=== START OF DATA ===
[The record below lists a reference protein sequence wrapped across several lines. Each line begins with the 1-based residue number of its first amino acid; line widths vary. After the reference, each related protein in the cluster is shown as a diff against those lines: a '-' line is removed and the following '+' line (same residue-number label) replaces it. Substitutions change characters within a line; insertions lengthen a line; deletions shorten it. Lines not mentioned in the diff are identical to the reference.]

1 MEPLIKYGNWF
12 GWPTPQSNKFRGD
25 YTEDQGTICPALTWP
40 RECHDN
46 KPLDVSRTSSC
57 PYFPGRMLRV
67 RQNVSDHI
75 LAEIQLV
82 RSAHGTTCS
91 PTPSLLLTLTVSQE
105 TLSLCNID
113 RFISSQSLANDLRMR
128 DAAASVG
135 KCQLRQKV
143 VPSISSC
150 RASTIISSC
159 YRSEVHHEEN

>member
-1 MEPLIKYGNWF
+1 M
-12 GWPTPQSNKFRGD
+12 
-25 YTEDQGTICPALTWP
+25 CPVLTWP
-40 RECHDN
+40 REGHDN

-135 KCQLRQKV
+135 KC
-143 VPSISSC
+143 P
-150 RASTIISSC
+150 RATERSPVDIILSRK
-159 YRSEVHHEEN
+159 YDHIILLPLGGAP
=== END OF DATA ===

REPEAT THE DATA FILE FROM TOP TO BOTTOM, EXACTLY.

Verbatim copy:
[The record below lists a reference protein sequence wrapped across several lines. Each line begins with the 1-based residue number of its first amino acid; line widths vary. After the reference, each related protein in the cluster is shown as a diff against those lines: a '-' line is removed and the following '+' line (same residue-number label) replaces it. Substitutions change characters within a line; insertions lengthen a line; deletions shorten it. Lines not mentioned in the diff are identical to the reference.]

1 MEPLIKYGNWF
12 GWPTPQSNKFRGD
25 YTEDQGTICPALTWP
40 RECHDN
46 KPLDVSRTSSC
57 PYFPGRMLRV
67 RQNVSDHI
75 LAEIQLV
82 RSAHGTTCS
91 PTPSLLLTLTVSQE
105 TLSLCNID
113 RFISSQSLANDLRMR
128 DAAASVG
135 KCQLRQKV
143 VPSISSC
150 RASTIISSC
159 YRSEVHHEEN

>member
-1 MEPLIKYGNWF
+1 M
-12 GWPTPQSNKFRGD
+12 
-25 YTEDQGTICPALTWP
+25 CPVLTWP
-40 RECHDN
+40 REGHDN

-135 KCQLRQKV
+135 KC
-143 VPSISSC
+143 P
-150 RASTIISSC
+150 RATERSPVDIILSRK
-159 YRSEVHHEEN
+159 YDHIILLPLGGAP